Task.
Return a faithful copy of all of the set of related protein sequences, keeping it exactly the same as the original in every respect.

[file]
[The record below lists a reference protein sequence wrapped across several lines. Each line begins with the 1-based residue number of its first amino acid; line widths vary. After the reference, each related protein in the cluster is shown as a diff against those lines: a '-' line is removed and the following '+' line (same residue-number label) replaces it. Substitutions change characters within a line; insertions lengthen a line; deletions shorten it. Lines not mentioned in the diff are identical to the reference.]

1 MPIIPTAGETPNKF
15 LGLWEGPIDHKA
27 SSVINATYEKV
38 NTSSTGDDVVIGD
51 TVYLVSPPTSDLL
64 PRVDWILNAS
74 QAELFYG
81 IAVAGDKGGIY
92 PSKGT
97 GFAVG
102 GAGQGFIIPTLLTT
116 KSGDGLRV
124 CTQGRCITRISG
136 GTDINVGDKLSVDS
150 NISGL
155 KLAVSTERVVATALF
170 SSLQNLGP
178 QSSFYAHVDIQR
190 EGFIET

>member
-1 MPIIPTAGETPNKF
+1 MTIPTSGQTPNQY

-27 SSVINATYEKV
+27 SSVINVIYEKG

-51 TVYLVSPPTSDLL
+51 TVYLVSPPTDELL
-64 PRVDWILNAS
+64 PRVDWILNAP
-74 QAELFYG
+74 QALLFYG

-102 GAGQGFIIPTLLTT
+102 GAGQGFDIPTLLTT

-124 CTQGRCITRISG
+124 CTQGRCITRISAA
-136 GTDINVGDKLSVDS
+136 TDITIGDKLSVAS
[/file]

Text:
[The record below lists a reference protein sequence wrapped across several lines. Each line begins with the 1-based residue number of its first amino acid; line widths vary. After the reference, each related protein in the cluster is shown as a diff against those lines: a '-' line is removed and the following '+' line (same residue-number label) replaces it. Substitutions change characters within a line; insertions lengthen a line; deletions shorten it. Lines not mentioned in the diff are identical to the reference.]

1 MPIIPTAGETPNKF
15 LGLWEGPIDHKA
27 SSVINATYEKV
38 NTSSTGDDVVIGD
51 TVYLVSPPTSDLL
64 PRVDWILNAS
74 QAELFYG
81 IAVAGDKGGIY
92 PSKGT
97 GFAVG
102 GAGQGFIIPTLLTT
116 KSGDGLRV
124 CTQGRCITRISG
136 GTDINVGDKLSVDS
150 NISGL
155 KLAVSTERVVATALF
170 SSLQNLGP
178 QSSFYAHVDIQR
190 EGFIET

>member
-1 MPIIPTAGETPNKF
+1 MTIPTSGQTPNQY

-27 SSVINATYEKV
+27 SSVINVIYEKG

-51 TVYLVSPPTSDLL
+51 TVYLVSPPTDELL
-64 PRVDWILNAS
+64 PRVDWILNAP
-74 QAELFYG
+74 QALLFYG

-102 GAGQGFIIPTLLTT
+102 GAGQGFDIPTLLTT

-124 CTQGRCITRISG
+124 CTQGRCITRISAA
-136 GTDINVGDKLSVDS
+136 TDITIGDKLSVAS